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regular-article-logo Sunday, 21 July 2024

Biased decade: Editorial on importance of empathy and emancipatory support for trans rights to materialise

TPPRA, for example, proffers lighter punishment for sexual abuse against trans women vis-à-vis cisgender women. Worse, little to no credible government data exist on trans people since 2011

The Editorial Board Published 21.06.24, 07:48 AM
Representational image.

Representational image. File Photo

The gap between the passage of a law and its proper implementation can be long. It has been 10 years since the Supreme Court passed the historic NALSA judgment, recognising transgender people as the ‘third gender’ and affirming that the fundamental rights granted under the Constitution of India are equally applicable to them. This recognition is yet to translate into positive action. In West Bengal, for instance, the top court’s direction to treat trans people as socially and educationally underprivileged classes of citizens and extend to them reservation in admissions to educational institutions and in public appointments has not been put into practice.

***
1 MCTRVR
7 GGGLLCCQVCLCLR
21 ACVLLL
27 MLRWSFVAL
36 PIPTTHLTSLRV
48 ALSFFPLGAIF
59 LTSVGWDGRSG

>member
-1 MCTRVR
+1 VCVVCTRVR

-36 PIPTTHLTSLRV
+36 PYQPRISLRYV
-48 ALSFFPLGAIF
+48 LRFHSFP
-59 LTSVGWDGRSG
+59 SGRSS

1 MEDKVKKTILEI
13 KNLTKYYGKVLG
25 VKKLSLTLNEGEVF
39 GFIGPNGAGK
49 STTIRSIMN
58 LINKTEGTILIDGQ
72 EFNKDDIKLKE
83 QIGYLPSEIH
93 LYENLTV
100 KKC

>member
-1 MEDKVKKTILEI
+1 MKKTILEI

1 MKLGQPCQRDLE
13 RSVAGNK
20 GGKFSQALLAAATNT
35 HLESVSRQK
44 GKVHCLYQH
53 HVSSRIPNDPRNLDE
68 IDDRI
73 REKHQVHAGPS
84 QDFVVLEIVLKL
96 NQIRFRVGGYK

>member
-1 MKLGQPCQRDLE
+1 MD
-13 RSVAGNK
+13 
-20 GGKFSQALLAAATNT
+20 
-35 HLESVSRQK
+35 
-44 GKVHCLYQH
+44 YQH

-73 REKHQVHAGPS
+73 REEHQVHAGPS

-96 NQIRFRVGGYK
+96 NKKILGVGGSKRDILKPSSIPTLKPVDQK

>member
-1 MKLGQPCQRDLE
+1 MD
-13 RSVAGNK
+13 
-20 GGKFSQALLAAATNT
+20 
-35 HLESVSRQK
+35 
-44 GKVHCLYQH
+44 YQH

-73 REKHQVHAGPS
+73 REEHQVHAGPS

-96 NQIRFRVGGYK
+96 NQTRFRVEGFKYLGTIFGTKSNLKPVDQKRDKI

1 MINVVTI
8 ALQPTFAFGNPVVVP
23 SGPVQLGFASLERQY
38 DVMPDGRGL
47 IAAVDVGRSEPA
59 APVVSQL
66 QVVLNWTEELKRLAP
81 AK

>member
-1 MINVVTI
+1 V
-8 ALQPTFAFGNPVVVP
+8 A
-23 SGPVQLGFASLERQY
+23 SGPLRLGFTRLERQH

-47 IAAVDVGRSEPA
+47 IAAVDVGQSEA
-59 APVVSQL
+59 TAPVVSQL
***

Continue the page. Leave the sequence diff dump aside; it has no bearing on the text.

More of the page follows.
There, evidently, can be chasms in the spirit as well as the letter of two legislations. For instance, the Transgender Persons (Protection of Rights) Act, 2019 asks for proof of surgery or hormone treatment before issuing a gender-change certificate — in contravention of the NALSA judgment that mandates the right to identify one’s gender without medical intervention. The Act also omits any mention of reservations in the public sector. Recently, the Calcutta High Court, resp­onding to a petition, asked the West Bengal government to ensure 1% reservation for transgenders in all public employment. Such a step could indeed address the elisions that stifle trans people’s access to employment and literacy. This, in turn, forces a great number of them to resort to sex work or begging at the risk of their health and dignity. Importantly, affordable testing centres for HIV, a common ailment in the community, are also rare, as are dedicated clinics for trans people. Shockingly, other discriminations are still a part of the law. The TPPRA, for example, proffers lighter punishment for sexual abuse against trans women vis-à-vis cisgender women. Worse, little to no credible government data exist on trans people since 2011. This — wilful? — invisibilisation affects sexual minorities, in particular, undermining the impact of affirmative action, if any. Then, there is the burgeoning data on suicide in this constituency on account of emotional abuse and discrimination. Astoundingly, the latest figures from the National Crime Records Bureau claim that no suicide has taken place in the community across 19 metropolitan regions, a suggestion that has been contested by activists. For trans rights to materialise, empathy and emancipatory support need to replace the prevailing culture of patronising benevolence.

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